One long-standing debate among ancient historians is over the question of who was the greatest general of the ancient world: Alexander the Great, Hannibal, or Julius Caesar? An interesting note in this debate is that Caesar usually comes in last in terms of ability as a general, while most scholars will admit that he had the best army of the three. Which leads us to what Machiavelli believes is the real question we should be debating: “what is more to be feared, a good army badly captained or a good captain accompanied by a bad army?” (III.13.2). Should we be more afraid of Caesar’s army with a buffoon as its general or of an untrained rabble led by an Alexander or a Hannibal?
Machiavelli’s answer is: history doesn’t tell us. There are historical examples of good leaders overcoming the limitations of their men and winning great victories and of good armies winning despite the limitations of their leaders. Likewise there are counterexamples to each of those, where great generals fail due to poor armies, and great armies are undone by poor generalship. (I’m fairly certain that each of those combinations defined the Army of the Potomac at some point or another during the American Civil War.) What’s more, we have to remember that it is possible for a good captain to transform a bad army into a good one; and for a good army to perform serviceably for even a bad captain.
The true danger to the long-term prospects of an army that has become great is lacking a good captain for an extended period of time, for “a good army without a good head usually becomes insolent and dangerous” (III.13.3). Revolution and military coup can result when a good army remains inactive for too long—hence one reason for the Founders’ fear of a standing army. This danger can be avoided by consistent, virtuous leadership focusing the attention and energy of the military where it belongs:
Thus the glory and praise are to be doubled for those captains who have had not only to conquer the enemy but to instruct their army and make it good before they come hand to hand with him [the enemy]. (III.13.3)
According to Machiavelli, at least one part of being a good general is knowing the effect surprises in battle will have on the soldiers. He gives several examples of how a well-timed encouragement can bolster the troops, while an unexpected shock (even if nothing more than a false rumor spreading through the lines) can undo what would otherwise have been a victory. By extension, a good general will prepare his men to receive such shocks with discipline and aplomb, and he will have some kind of network in place to relay his reassurances to the men to offset the seeds of panic. He will “accustom his soldiers not to believe any but them [his words] and his captains not to say anything but what has been commissioned by him” (III.14.2). This will offset the power of rumor and give the general more control over the battlefield. Additionally,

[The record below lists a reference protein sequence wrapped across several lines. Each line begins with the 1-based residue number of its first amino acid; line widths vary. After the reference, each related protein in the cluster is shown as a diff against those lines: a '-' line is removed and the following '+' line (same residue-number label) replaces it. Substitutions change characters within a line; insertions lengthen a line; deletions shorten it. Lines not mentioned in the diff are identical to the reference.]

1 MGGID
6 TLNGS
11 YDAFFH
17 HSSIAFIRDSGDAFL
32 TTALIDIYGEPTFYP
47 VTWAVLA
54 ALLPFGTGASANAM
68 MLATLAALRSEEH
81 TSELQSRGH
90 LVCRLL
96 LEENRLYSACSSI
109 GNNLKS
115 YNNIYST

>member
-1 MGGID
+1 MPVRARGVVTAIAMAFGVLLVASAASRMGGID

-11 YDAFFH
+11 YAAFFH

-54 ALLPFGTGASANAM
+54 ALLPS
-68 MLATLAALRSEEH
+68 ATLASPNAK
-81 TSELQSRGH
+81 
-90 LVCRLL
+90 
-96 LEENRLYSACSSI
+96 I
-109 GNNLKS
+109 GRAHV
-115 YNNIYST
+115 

As to seeing new things [on the battlefield], every captain ought to contrive to make one of them appear while the armies are hand to hand, which gives spirit to his men and takes it away from the enemy; for among the accidents that give you victory, this is most efficacious. (III.14.3)
The capable general will do his best not only to offset the effects of the appearance of such “new things” on his own men, he will try to enhance those effects in the enemy at just the right time. A well-played ruse can mean the difference between success and failure, so long as it is truly well played. Machiavelli gives several examples of attempts at deception that fell flat and ended up doing more damage to those who, for example, faked having an army of elephants than to the army that was only momentarily frightened by otherwise harmless camels in costumes.
The short version of this is that generals need to be masters of both defensive and offensive psychological warfare if they want to have the edge in combat.
We might be able to trust committees to write a constitution, but we should not trust them to command an army. Machiavelli does not mention it but ancient Sparta had come to similar a similar conclusion. Their army was commanded by two kings, and as was inevitable the two kings from time to time disagreed on military policy until finally the state passed a law requiring one king to remain at home to command the defensive forces and the other to take command in the field. In the same way, rather than allow a squabble between consuls or tribunes to endanger the state, the Romans would in times of dire emergency invest the full command authority in a dictator. This prevented dissension at the highest levels and turned all authority over to one capable man rather than several capable men—and we should note that at least here Machiavelli is arguing against the use of a committee even of the competent.
And it can be concluded truly that it is better to send one man of common prudence alone on an expedition than two very worthy men together with the same authority. (III.15.2)
Where we might be tempted to think that simply piling up great men will lead to an even greater outcome, at least when it comes to war, Machiavelli argues that it is better to put authority in one place rather than scattering it and consequently allowing in-fighting to divide and weaken the state’s forces.
This fairly military-heavy section of the Discourses is obviously not completely without value for the modern world, but it does raise questions of applicability. I would like to hear from students of modern war, how much of Machiavelli’s advice in these sections transfers over to an age of drones, satellites, and cluster bombs? And how much of it has passed with the age of hand-to-hand combat?
Coyle Neal is Assistant Professor of Political Science at Southwest Baptist University in Bolivar, Missouri.